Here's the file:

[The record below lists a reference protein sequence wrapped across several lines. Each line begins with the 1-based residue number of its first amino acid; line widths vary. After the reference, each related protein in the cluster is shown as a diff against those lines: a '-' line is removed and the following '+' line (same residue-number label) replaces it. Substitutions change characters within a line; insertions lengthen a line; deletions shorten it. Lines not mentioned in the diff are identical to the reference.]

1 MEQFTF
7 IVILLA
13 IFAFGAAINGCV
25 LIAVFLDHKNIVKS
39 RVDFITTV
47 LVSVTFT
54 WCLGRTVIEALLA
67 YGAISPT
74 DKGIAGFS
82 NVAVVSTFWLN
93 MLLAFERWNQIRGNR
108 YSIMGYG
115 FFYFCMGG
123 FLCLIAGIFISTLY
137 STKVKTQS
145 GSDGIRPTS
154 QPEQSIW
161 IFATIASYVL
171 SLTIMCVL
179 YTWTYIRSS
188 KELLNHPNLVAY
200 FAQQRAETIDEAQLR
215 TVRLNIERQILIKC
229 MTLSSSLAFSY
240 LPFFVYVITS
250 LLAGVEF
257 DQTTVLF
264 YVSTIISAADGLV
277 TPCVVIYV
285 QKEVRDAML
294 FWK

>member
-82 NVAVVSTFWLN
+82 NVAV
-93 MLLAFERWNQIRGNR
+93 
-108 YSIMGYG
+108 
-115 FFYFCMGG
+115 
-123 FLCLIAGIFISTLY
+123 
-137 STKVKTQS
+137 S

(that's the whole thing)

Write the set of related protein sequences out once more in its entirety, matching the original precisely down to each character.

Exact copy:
[The record below lists a reference protein sequence wrapped across several lines. Each line begins with the 1-based residue number of its first amino acid; line widths vary. After the reference, each related protein in the cluster is shown as a diff against those lines: a '-' line is removed and the following '+' line (same residue-number label) replaces it. Substitutions change characters within a line; insertions lengthen a line; deletions shorten it. Lines not mentioned in the diff are identical to the reference.]

1 MEQFTF
7 IVILLA
13 IFAFGAAINGCV
25 LIAVFLDHKNIVKS
39 RVDFITTV
47 LVSVTFT
54 WCLGRTVIEALLA
67 YGAISPT
74 DKGIAGFS
82 NVAVVSTFWLN
93 MLLAFERWNQIRGNR
108 YSIMGYG
115 FFYFCMGG
123 FLCLIAGIFISTLY
137 STKVKTQS
145 GSDGIRPTS
154 QPEQSIW
161 IFATIASYVL
171 SLTIMCVL
179 YTWTYIRSS
188 KELLNHPNLVAY
200 FAQQRAETIDEAQLR
215 TVRLNIERQILIKC
229 MTLSSSLAFSY
240 LPFFVYVITS
250 LLAGVEF
257 DQTTVLF
264 YVSTIISAADGLV
277 TPCVVIYV
285 QKEVRDAML
294 FWK

>member
-82 NVAVVSTFWLN
+82 NVAV
-93 MLLAFERWNQIRGNR
+93 
-108 YSIMGYG
+108 
-115 FFYFCMGG
+115 
-123 FLCLIAGIFISTLY
+123 
-137 STKVKTQS
+137 S